28.
Zurück zum Zitat Pei Y, Li Y, Liang Y, Xu L, Huang X, Li Y, et al. Evaluation of the safety and efficacy of low-dose rasburicase in critically ill children with haematological malignancies. Int J Clin Pharm. 2020;42:1440–6.CrossRefPubMedPubMedCentral Pei Y, Li Y, Liang Y, Xu L, Huang X, Li Y, et al. Evaluation of the safety and efficacy of low-dose rasburicase in critically ill children with haematological malignancies. Int J Clin Pharm. 2020;42:1440–6.CrossRefPubMedPubMedCentral
29.
Zurück zum Zitat Cairo MS, Bishop M. Tumour lysis syndrome: new therapeutic strategies and classification: new therapeutic strategies and classification of TLS. Br J Haematol. 2004;127:3–11.CrossRefPubMed Cairo MS, Bishop M. Tumour lysis syndrome: new therapeutic strategies and classification: new therapeutic strategies and classification of TLS. Br J Haematol. 2004;127:3–11.CrossRefPubMed
30.
Zurück zum Zitat Cairo MS, Coiffier B, Reiter A, Younes A, Panel on behalf of the TE. Recommendations for the evaluation of risk and prophylaxis of tumour lysis syndrome (TLS) in adults and children with malignant diseases: an expert TLS panel consensus. Br J Haematol. 2010;149:578–86.CrossRefPubMed Cairo MS, Coiffier B, Reiter A, Younes A, Panel on behalf of the TE. Recommendations for the evaluation of risk and prophylaxis of tumour lysis syndrome (TLS) in adults and children with malignant diseases: an expert TLS panel consensus. Br J Haematol. 2010;149:578–86.CrossRefPubMed
32.
Zurück zum Zitat Chiang J, Chan A, Lian T, Tay K, Quek R, Tao M, et al. Management of tumor lysis syndrome with a single fixed dose of rasburicase in Asian lymphoma patients: a case series and literature review. Asia Pac J Clin Oncol. 2011;7:351–6.CrossRefPubMed Chiang J, Chan A, Lian T, Tay K, Quek R, Tao M, et al. Management of tumor lysis syndrome with a single fixed dose of rasburicase in Asian lymphoma patients: a case series and literature review. Asia Pac J Clin Oncol. 2011;7:351–6.CrossRefPubMed
33.
Zurück zum Zitat Pui CH, Relling MV, Lascombes F, Harrison PL, Struxiano A, Mondesir JM, et al. Urate oxidase in prevention and treatment of hyperuricemia associated with lymphoid malignancies. Leukemia. 1997;11:1813–6.CrossRefPubMed Pui CH, Relling MV, Lascombes F, Harrison PL, Struxiano A, Mondesir JM, et al. Urate oxidase in prevention and treatment of hyperuricemia associated with lymphoid malignancies. Leukemia. 1997;11:1813–6.CrossRefPubMed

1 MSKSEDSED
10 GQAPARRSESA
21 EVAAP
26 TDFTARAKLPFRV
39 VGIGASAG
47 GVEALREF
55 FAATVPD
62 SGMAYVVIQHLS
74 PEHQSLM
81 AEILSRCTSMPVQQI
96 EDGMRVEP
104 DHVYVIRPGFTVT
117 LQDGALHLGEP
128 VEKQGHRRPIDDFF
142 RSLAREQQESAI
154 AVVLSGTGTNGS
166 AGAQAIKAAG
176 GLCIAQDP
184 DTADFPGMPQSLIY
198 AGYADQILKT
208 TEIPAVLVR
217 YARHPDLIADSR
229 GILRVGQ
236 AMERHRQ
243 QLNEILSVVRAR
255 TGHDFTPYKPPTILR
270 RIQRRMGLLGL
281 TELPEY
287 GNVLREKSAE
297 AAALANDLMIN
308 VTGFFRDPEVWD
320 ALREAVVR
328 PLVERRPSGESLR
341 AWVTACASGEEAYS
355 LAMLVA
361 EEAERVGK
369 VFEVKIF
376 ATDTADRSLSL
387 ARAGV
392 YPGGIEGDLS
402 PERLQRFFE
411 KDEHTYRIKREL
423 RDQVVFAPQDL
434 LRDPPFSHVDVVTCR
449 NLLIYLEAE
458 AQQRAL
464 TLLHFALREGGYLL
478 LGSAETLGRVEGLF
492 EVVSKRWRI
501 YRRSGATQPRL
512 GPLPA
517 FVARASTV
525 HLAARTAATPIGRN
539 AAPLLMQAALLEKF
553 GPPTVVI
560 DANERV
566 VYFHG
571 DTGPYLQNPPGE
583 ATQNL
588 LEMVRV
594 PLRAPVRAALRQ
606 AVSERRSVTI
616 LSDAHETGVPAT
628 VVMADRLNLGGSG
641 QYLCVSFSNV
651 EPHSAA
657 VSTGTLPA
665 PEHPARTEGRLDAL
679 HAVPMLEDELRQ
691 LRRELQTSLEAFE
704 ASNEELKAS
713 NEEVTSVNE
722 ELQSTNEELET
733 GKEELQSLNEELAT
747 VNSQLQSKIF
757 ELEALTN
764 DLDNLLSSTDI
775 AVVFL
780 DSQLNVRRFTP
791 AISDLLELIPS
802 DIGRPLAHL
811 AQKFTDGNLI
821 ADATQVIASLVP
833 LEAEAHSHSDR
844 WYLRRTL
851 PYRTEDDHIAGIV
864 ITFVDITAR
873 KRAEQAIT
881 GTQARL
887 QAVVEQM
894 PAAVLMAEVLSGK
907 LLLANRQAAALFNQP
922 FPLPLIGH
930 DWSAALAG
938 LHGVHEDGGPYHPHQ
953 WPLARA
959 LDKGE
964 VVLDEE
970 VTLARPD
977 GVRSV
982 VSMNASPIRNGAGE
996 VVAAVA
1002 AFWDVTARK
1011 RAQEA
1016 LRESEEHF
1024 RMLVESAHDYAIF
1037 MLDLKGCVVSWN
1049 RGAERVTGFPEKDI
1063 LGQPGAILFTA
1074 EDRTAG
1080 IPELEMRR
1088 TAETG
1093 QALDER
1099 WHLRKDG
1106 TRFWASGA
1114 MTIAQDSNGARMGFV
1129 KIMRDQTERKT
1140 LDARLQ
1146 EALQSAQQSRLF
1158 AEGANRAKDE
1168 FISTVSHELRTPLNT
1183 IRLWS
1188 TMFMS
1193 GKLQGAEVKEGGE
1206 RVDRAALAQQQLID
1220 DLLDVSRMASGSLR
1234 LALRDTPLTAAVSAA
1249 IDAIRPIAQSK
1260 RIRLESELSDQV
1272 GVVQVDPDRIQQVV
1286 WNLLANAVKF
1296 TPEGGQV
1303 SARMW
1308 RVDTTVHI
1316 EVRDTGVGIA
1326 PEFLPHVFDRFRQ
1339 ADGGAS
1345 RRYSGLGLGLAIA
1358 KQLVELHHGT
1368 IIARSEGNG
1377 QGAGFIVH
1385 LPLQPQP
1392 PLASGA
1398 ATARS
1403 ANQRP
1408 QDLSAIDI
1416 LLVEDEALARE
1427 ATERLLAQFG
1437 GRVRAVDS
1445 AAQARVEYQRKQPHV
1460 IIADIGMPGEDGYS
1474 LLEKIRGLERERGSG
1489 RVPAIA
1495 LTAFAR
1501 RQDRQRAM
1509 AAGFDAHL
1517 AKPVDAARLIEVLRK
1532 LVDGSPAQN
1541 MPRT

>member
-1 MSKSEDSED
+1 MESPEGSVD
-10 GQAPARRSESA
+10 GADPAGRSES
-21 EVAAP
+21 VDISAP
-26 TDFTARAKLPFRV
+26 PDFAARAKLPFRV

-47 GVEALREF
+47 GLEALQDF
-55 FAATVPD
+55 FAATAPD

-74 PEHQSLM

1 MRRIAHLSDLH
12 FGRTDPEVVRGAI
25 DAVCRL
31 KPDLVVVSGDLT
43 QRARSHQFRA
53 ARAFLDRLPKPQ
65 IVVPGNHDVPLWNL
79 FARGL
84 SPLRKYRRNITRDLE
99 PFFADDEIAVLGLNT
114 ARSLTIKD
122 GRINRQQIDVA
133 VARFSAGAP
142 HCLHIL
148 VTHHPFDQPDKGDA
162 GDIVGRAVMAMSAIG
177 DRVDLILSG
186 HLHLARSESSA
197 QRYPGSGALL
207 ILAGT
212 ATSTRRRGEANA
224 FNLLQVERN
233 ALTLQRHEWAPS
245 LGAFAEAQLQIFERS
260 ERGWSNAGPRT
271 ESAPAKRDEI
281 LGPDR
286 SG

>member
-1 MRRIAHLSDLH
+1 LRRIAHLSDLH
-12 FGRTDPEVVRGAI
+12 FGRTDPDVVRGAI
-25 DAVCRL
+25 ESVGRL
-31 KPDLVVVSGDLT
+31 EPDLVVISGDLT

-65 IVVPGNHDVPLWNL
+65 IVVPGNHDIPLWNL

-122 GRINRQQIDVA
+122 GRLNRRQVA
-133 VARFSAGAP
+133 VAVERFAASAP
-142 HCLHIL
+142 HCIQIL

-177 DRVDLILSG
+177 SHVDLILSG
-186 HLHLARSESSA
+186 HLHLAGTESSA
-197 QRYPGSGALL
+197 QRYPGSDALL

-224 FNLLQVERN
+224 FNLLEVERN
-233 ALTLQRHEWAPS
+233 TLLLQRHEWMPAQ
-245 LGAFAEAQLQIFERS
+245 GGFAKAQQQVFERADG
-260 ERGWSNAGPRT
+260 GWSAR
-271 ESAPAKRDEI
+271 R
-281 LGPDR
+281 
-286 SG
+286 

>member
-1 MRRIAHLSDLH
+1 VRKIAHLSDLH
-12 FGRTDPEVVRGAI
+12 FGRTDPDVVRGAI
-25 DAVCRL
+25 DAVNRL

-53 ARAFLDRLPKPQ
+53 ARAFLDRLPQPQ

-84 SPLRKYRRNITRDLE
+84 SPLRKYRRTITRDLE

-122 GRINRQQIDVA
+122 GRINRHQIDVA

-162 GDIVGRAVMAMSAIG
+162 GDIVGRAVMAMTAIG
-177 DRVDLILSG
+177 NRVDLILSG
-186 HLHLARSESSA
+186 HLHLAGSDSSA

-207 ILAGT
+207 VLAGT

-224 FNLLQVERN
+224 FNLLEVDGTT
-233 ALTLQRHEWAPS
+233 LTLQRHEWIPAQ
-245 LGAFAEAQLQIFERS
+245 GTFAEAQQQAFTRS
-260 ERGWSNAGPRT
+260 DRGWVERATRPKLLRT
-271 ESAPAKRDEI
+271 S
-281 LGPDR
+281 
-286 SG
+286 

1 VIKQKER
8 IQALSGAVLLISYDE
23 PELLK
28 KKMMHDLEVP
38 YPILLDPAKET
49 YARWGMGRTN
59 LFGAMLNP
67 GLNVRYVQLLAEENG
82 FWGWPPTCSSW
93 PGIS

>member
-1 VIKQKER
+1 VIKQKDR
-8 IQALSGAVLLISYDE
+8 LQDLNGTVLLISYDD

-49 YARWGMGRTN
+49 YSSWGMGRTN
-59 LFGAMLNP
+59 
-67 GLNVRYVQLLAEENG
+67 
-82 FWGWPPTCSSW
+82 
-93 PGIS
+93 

34.
Zurück zum Zitat Allen KC, Champlain AH, Cotliar JA, Belknap SM, West DP, Mehta J, et al. Risk of anaphylaxis with repeated courses of rasburicase: a Research on Adverse Drug Events and Reports (RADAR) project. Drug Saf. 2015;38:183–7.CrossRefPubMedPubMedCentral Allen KC, Champlain AH, Cotliar JA, Belknap SM, West DP, Mehta J, et al. Risk of anaphylaxis with repeated courses of rasburicase: a Research on Adverse Drug Events and Reports (RADAR) project. Drug Saf. 2015;38:183–7.CrossRefPubMedPubMedCentral
36.
Zurück zum Zitat Jeha S, Kantarjian H, Irwin D, Shen V, Shenoy S, Blaney S, et al. Efficacy and safety of rasburicase, a recombinant urate oxidase (Elitek), in the management of malignancy-associated hyperuricemia in pediatric and adult patients: final results of a multicenter compassionate use trial. Leukemia. 2005;19:34–8.CrossRefPubMed Jeha S, Kantarjian H, Irwin D, Shen V, Shenoy S, Blaney S, et al. Efficacy and safety of rasburicase, a recombinant urate oxidase (Elitek), in the management of malignancy-associated hyperuricemia in pediatric and adult patients: final results of a multicenter compassionate use trial. Leukemia. 2005;19:34–8.CrossRefPubMed
37.